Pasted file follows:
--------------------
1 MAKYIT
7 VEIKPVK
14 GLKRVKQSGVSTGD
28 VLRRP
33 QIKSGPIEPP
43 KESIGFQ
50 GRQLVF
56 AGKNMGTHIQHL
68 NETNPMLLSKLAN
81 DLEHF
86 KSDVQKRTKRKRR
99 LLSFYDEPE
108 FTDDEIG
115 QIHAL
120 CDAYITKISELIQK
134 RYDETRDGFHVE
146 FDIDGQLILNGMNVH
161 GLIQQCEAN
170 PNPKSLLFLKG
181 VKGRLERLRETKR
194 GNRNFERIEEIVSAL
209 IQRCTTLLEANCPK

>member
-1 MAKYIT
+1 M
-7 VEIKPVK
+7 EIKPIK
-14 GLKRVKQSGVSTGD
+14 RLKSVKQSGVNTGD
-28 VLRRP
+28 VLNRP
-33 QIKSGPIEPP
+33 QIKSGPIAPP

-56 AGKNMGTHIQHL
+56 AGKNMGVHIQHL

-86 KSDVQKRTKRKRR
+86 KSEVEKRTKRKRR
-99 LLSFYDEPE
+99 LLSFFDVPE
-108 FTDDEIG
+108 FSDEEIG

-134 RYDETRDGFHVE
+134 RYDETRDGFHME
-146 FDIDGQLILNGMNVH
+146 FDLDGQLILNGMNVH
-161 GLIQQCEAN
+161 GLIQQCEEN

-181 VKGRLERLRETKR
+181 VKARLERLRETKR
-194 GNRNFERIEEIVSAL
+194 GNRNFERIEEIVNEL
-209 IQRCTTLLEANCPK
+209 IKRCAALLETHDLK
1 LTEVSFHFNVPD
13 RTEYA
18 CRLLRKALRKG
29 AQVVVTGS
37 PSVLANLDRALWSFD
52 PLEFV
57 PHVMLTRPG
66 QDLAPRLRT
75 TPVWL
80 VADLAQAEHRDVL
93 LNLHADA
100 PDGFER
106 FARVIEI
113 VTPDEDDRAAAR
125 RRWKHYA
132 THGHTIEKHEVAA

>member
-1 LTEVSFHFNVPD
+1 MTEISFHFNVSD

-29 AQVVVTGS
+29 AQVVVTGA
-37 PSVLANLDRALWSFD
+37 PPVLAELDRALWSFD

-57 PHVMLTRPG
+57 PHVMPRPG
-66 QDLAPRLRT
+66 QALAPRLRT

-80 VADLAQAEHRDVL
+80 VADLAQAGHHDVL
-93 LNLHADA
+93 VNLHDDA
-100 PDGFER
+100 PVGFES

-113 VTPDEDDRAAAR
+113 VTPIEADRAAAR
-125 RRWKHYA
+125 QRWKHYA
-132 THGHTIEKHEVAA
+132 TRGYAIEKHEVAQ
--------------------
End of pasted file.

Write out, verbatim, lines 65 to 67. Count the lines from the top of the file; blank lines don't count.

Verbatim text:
100 PDGFER
106 FARVIEI
113 VTPDEDDRAAAR